SOUTH AFRICA - PRETORIA - 26 February 2019. PIC Board member Gugu Hlatshwayo testifying at the PIC Commission of Enquiry. Picture: Oupa Mokoena/African News Agency (ANA)

PRETORIA  - A board member of the Public Investment Corporation, Dudu Rosemary Hlatshwayo, on Tuesday told of an environment of fear and suspicion after myriad emails from an anonymous whistleblower "James Noko/Nogu" started flowing, making grave allegations against board members and political parties.

"The PIC environment became very fearful, stressful, suspicious, disgruntled and very unproductive. Fearful and stressful, especially when anonymous emails started floating around, and a myriad of allegations being revealed - not only to the board but also to political parties, parliament and to newspapers. Board meetings were held in evenings until sometimes very late into the night," Hlatshwayo told the Commission of Inquiry chaired by Justice Lex Mpati in Pretoria.

"The further characteristics of the board was that there was some toxicity and suspicions. The suspicions grew firstly among board members and thereout the environment where all of us began to suspect one another. We began to watch each other's behaviour in and out of meetings."

In the midst of this "toxic environment" Hlatshwayo testified that PIC employees became increasingly disgruntled "whenever the National Treasury arbitrarily slashed employee bonuses and incentives regardless of remuneration policy and the applicable formula for the calculation of bonuses and incentives having been approved by the board ..."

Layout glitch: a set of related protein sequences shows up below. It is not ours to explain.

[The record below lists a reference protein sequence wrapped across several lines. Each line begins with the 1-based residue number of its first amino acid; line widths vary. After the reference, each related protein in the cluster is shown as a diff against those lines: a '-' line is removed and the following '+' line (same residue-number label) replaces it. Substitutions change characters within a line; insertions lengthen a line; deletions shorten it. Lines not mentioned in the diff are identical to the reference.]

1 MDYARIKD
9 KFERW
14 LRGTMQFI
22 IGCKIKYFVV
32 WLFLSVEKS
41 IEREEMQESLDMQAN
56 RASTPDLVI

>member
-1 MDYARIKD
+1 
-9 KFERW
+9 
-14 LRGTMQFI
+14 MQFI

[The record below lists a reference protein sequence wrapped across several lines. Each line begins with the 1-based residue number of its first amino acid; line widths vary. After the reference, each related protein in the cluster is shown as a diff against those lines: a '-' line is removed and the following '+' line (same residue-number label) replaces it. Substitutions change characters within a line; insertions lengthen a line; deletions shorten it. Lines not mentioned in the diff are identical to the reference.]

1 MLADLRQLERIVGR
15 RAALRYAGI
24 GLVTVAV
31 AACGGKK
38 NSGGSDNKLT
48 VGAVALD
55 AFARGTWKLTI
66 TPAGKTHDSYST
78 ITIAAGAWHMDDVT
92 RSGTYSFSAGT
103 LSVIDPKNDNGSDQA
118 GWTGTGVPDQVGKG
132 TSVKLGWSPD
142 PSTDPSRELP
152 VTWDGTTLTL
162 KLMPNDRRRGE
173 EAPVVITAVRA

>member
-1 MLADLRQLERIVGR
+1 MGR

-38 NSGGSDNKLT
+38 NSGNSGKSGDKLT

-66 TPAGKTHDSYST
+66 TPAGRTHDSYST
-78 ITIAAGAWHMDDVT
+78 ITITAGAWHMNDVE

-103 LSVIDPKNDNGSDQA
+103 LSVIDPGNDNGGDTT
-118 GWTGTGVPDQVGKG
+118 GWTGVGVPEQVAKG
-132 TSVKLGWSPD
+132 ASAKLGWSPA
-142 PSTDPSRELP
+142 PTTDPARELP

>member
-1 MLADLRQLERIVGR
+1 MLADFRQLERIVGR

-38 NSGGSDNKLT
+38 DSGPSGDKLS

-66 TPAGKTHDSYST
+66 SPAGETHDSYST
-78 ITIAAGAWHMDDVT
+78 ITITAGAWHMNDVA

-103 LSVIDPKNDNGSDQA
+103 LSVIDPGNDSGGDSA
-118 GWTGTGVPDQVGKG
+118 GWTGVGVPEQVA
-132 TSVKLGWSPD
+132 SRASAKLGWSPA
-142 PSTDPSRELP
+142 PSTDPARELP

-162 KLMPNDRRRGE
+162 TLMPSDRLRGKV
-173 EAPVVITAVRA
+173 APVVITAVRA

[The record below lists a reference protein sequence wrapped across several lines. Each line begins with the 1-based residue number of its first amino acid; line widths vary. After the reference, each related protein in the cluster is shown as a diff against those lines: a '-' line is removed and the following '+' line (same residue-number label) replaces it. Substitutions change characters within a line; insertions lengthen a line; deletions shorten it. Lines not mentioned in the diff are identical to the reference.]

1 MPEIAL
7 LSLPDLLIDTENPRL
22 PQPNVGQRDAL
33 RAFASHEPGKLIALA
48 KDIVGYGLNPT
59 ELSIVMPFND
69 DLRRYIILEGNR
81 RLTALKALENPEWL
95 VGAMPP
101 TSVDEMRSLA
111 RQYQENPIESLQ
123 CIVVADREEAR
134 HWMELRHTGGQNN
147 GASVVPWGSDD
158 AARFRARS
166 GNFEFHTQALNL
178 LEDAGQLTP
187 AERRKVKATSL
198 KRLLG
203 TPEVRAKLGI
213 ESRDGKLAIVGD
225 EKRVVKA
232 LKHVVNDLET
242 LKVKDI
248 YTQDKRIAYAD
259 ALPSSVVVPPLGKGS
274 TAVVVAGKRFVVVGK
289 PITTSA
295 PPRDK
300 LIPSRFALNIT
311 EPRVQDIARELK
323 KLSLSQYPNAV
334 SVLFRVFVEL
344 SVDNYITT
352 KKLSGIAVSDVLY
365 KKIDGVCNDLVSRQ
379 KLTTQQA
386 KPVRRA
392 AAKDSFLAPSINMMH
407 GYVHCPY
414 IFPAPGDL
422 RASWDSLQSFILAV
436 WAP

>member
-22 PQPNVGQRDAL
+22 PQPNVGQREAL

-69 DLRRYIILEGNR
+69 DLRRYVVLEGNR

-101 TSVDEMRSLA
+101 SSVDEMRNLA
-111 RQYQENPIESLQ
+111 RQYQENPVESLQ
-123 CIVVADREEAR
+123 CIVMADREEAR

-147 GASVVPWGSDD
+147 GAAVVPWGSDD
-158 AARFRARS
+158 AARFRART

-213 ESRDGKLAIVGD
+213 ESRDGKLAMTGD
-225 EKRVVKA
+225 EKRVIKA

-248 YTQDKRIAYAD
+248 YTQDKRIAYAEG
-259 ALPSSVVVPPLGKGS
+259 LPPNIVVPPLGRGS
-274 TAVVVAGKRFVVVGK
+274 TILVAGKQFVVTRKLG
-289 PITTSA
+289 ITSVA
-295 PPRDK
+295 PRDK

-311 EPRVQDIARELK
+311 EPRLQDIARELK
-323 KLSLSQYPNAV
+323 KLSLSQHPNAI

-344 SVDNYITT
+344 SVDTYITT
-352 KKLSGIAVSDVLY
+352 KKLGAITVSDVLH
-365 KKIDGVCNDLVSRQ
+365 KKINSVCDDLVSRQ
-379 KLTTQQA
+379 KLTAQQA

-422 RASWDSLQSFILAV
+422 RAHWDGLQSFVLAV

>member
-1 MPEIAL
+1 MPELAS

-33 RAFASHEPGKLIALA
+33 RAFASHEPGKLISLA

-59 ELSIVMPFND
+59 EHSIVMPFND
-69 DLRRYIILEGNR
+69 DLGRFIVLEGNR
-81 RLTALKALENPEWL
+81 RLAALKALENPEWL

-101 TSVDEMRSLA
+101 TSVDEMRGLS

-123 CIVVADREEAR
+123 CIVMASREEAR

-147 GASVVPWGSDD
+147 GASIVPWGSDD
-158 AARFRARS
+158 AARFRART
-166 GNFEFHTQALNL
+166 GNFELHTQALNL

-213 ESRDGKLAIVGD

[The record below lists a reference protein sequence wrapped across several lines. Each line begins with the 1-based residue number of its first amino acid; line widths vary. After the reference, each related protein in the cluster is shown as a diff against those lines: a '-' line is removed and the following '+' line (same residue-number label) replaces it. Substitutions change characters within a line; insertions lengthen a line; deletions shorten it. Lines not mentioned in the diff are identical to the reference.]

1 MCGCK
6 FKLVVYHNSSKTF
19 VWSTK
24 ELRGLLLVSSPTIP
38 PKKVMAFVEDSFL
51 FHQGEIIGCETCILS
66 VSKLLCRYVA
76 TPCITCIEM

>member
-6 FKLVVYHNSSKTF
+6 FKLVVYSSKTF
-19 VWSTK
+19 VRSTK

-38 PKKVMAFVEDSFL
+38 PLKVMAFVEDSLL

Hlatshwayo also testified that "low staff morale and lower levels of productivity could be felt throughout the organisation when James Nogu arrived. Board meetings' center of focus was on the allegations and how to deal with them. The board had several special board meetings in quick succession just to deal with the James Nogu allegations."

Through the anonymous emails, Nogu has made numerous allegations, including the widely reported claims that the former PIC chief executive Dan Matjilla had facilitated the channeling of funds to a business owner by his alleged lover, businesswomen Pretty Louw - the owner of Maison Holdings. A report by Advocate Geoff Budlender, who was asked by the PIC board to look into allegations around Matjila and Louw, found the former CEO did not have a romantic relationship with Louw.

James Nogu/Noko started streaming in with allegations from August 2017 - after the departure of PIC board chairman Mcebisi Jonas - who was fired from the deputy finance minister by former president Jacob Zuma.

"Before the arrival of James Nogu, the PIC was characterised as stable, peaceful, and productive. Stable, in the sense that the PIC had never experienced resignations of board members before their terms came to an end. Peaceful in the sense that board members could debate, argue and disagree with each other professionally," said Hlatshwayo.

Last year on 17 October, President Cyril Ramaphosa announced that he had set up a commission of inquiry into allegations of impropriety regarding the PIC and gave it six months to complete the investigation. 

The PIC, the biggest asset manager in Africa and which manages almost R2 trillion in government pension and other funds, has been mired in controversy with allegations of impropriety against its directors regarding some of its investment decisions.

The commission is led by Mpati, assisted by former Reserve Bank Governor Gill Marcus, and veteran asset manager Emmanuel Lediga. 

Among the 16 Terms of Reference the Commission must probe, is whether any alleged impropriety regarding investment decisions by the PIC in media reports in 2017 and 2018 contravened any legislation.

The Commission is probing whether PIC policy or contractual obligations resulted in any undue benefit for any of its directors, or employees or any associate or family member of any director or employee at the time.

- African News Agency (ANA)